What Will People Say

From Wikipedia, the free encyclopedia
Jump to navigation Jump to search
What Will People Say
What Will People Say.png
Directed byIram Haq
Produced byMaria Ekerhovd
Written byIram Haq
Starring
Music by
  • Lorenz Dangel
  • Martin Pedersen
CinematographyNadim Carlsen
Edited by
  • Janus Billeskov Jansen
  • Anne Østerud
Production
company
  • Mer Film
  • Rohfilm Factory GmbH
  • Zentropa Sweden
Release date
  • 9 September 2017 (2017-09-09) (TIFF)
Running time
106 minutes
Country
  • Norway
  • Germany
  • Sweden
  • India
Language
  • Norwegian
  • Urdu

What Will People Say (Norwegian: Hva vil folk si) is a 2017 internationally co-produced drama film directed and written by Iram Haq. The film's scenes set in Pakistan were all shot in India, mostly in Rajasthan.[1]

The film had its world premiere at the 42nd Toronto International Film Festival on 9 September 2017. It was selected as the Norwegian entry for the Best Foreign Language Film at the 91st Academy Awards, but it was not nominated.[2][3][4]

Plot[edit]

The film is inspired by director Iram Haq's own life. 16-year-old Nisha lives with her parents in Norway. She is living a double life. She loves playing basketball with her Norwegian friends, parties, drinks, and has a Norwegian boyfriend, Daniel. However, she belongs to a traditional Pakistani family and behaves like a docile ideal daughter at home, as her Western nature clashes with their more reserved one.

One night, Nisha’s father Mirza catches Daniel in Nisha's room and angrily begins beating him up. Their neighbors call the police and Nisha is taken to a child welfare agency. The counselor tells her that she has done nothing wrong but Mirza insists that she should marry Daniel, assuming that they had sex, which is not true. The Pakistani community in Norway tell Mirza to do something about Nisha or she will become unruly and rebellious. Mirza gets scared about their reputation becoming ruined because of her actions and decides to send her away.

They fly to Pakistan, where Nisha is taken to Mirza's sister's home. Mirza tries to make amends with Nisha but fails. She is left at her aunt's house, where she is taught cooking, praying, and doing household chores. She tries to contact her friend in Norway for help by sneaking out to a cyber cafe but is caught by her aunt and beaten badly. They also burn her passport, leaving her with no other choice but to adjust to life there. Her days are spent going to the market with her aunt, praying, and cooking. She also starts paying attention in school and tries to fly a kite, symbolizing her desire to be free.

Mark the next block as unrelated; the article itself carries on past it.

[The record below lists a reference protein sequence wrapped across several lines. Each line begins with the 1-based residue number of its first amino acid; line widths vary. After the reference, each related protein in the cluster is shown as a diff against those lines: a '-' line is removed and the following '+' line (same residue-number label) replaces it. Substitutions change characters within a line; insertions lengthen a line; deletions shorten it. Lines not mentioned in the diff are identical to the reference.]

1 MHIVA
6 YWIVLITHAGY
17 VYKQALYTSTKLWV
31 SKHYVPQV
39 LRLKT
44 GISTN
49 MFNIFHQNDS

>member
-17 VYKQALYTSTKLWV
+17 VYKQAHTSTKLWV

Nisha and her cousin Amir, the son of her aunt, start to like each other. They grow closer and start kissing one night. They are caught by policemen, who make Nisha strip and take pictures of her naked whilst insulting her. The next morning, they take the two home and blackmail her aunt with the incriminating pictures. Nisha's aunt tells her father that Nisha seduced Amir to have sex with her. Nisha tries to get them to hear the truth but to no avail.

Mirza arrives in Pakistan and takes Nisha back home to Norway. On the way, he tries to force her to jump off a cliff, yelling that she has ruined his life, but she can't do it, begging her father for forgiveness, and both break down. Back home, Nisha's parents watch her closely. When the child welfare agency learn that she is back, her mother insists she lie about her situation. Her parents arrange her marriage to a Pakistani man who lives in Canada so that people will stop talking. Mirza is upset when her future in-laws say that Nisha won't continue her studies after marriage and will not work. Shattered, Nisha climbs out her window to run away. As she looks back, she makes eye contact with her father, who watches her from the window with teary eyes. He does nothing to stop her, watching her as she flees.

Cast[edit]

Reception[edit]

On review aggregator website Rotten Tomatoes, the film holds an approval rating of 81%, based on 21 reviews, and an average rating of 7/10.[5] Metacritic gives the film a weighted average rating of 69 out of 100, based on 10 critics, indicating "generally favorable reviews".[6]

See also[edit]

References[edit]

  1. ^ Kannan, Indiran (14 October 2017). "What Will People Say presents a deeply relatable story of family values". Business Standard. Retrieved 16 April 2018.
  2. ^ Abbatescianni, Davide. (5 September 2018). What Will People Say to represent Norway at the Oscars. Cineuropa. Retrieved 7 September 2018
  3. ^ Gonsholt Ighanian, Catherine (4 September 2018). "Hva vil folk si vant kampen om å bli Norges Oscar-håp". Verdens Gang. Retrieved 4 September 2018.
  4. ^ Kozlov, Vladimir (4 September 2018). "Oscars: Norway Selects 'What Will People Say' for Foreign-Language Category". The Hollywood Reporter. Retrieved 4 September 2018.
  5. ^ "What Will People Say? (Hva vil folk si) (2017)". Rotten Tomatoes. Fandango Media. Retrieved 13 July 2018.
  6. ^ "What Will People Say Reviews". Metacritic. CBS Interactive. Retrieved 12 July 2018.

External links[edit]